September 11, 2001 was a day that will forever reside in the collective memory of the world. On that fateful morning, 19 terrorists who were in affiliation with Osama Bin Laden's al-Qaeda terror organization hijacked four planes. The hijackers crashed two American Airlines jets into the Twin Towers of the World Trade Center in New York City, A third plane into the Pentagon in Washington, D.C and a fourth crash landed in Pennsylvania as passengers attempted to take control of the plane. Nearly 3000 people died as a result of the attacks. In response to the attacks, the North Atlantic Treaty Organization (NATO) , led by the United States, invaded the country of Afghanistan in October 2001 followed by the United States' invasion of Iraq on March 20, 2003. However, as a result of the attacks, the invasions of Afghanistan and Iraq, and the brutal and gruesome insurgencies that have followed the invasions worldwide, there has been a tide of hatred stemmed towards those of Middle Eastern descent, the Islamic faith, and those who have been mistaken to be Muslims (e.g. Sikhs). This hatred has purveyed itself into the practices of Human Resources, through the fears and angers of and misconceptions and misunderstandings by employers and coworkers. This allowed discrimination to enter many organizations and as a result many bodies had to examine the state of Human Resources and set forth guidelines to ensure that discrimination was eliminated. Due to the emotional impact of the 9/11 attacks on the United States, there was a sense of fear amongst many citizens, which culminated in high levels of discriminatory actions towards peoples who were Muslim or resembled or were mistaken to be Muslim. This was further perpetrated by employers throughout the country. As a result, the Assistant Attorney General for Civil Rights directed the Civil Rights Division's National Origin Working Group to work proactively to combat violations of civil rights laws by those employers. The effects of discrimination were heavily reflected within the Equal Employment Opportunity Commission legislation. From September 11, 2001 to September 10, 2002, the EEOC received 706 claims of discrimination based on their Islamic religion, more than double the 323 claims from the same time period the year before. Also between September 11, 2001, and September 10, 2002, 654 charges were filed under Title VII with Process Type Z, the designation given to cases involving charges from individuals who are - or are perceived to be - Muslim, Arab, Afghani, Middle Eastern or South Asian or individuals alleging retaliation related to the events of September 11, 2001. According to the EEOC, these charges were filed against employers in a wide range of industries throughout the United States. Of the 654 charges filed, discharge was an issue in 406 charges, and harassment was an issue in 271 charges. 60 individuals received almost $680,000 in monetary benefits through the efforts of the EEOC as a result of their discrimination by their employers. Some of the post 9/11 cases taken by the EEOC were:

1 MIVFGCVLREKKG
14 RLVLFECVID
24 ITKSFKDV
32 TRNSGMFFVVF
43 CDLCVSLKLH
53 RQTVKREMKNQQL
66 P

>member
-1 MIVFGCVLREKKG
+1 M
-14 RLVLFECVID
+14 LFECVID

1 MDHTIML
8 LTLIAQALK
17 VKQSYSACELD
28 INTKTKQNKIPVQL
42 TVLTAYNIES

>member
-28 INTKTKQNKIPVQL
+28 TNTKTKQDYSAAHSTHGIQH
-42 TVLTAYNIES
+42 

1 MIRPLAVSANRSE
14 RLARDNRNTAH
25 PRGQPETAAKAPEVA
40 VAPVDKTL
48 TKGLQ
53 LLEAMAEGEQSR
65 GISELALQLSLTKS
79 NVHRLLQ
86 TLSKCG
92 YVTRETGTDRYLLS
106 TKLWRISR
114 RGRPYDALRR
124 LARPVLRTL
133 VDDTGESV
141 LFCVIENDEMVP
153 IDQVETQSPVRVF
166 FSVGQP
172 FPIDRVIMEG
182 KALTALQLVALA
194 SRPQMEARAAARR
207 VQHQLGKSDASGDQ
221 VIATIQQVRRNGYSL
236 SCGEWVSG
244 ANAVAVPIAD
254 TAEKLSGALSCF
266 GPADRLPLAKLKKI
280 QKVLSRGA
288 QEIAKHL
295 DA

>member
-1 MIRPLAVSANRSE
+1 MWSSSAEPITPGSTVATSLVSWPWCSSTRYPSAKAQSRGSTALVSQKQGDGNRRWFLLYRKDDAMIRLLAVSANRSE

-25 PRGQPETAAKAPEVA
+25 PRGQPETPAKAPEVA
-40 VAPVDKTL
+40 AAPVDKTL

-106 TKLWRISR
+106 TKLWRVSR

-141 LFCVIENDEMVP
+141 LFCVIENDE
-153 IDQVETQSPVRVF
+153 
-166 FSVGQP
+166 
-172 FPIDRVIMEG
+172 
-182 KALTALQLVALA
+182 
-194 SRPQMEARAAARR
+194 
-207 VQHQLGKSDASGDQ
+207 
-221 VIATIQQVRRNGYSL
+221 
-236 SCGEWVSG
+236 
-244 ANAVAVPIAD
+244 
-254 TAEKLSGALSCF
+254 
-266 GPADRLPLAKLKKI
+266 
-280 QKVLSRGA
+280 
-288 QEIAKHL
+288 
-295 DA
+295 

A lawsuit alleging the New York Plaza hotel and Fairmont Hotel Management discriminated against Muslim, Arab and South Asian employees was settled last month for $525,000. A 2001 lawsuit claimed that Plaza employees were called "terrorist," "Taliban" and "dumb Muslim." It also alleges that managers wrote "Osama" and "Taliban" instead of employees' names on key holders. Fairmont Hotel Management managed the hotel, which has since been sold. "As a company, we are committed to providing a work environment free of discrimination or harassment," says Carolyn Clark, senior vice president of human resources at Fairmont, in Toronto.
In March, upscale seafood restaurant Pesce agreed to pay $150,000 to settle a lawsuit alleging bias against the store's general manager. According to the lawsuit, a former co-owner openly speculated that the manager's Egyptian name and appearance were the...
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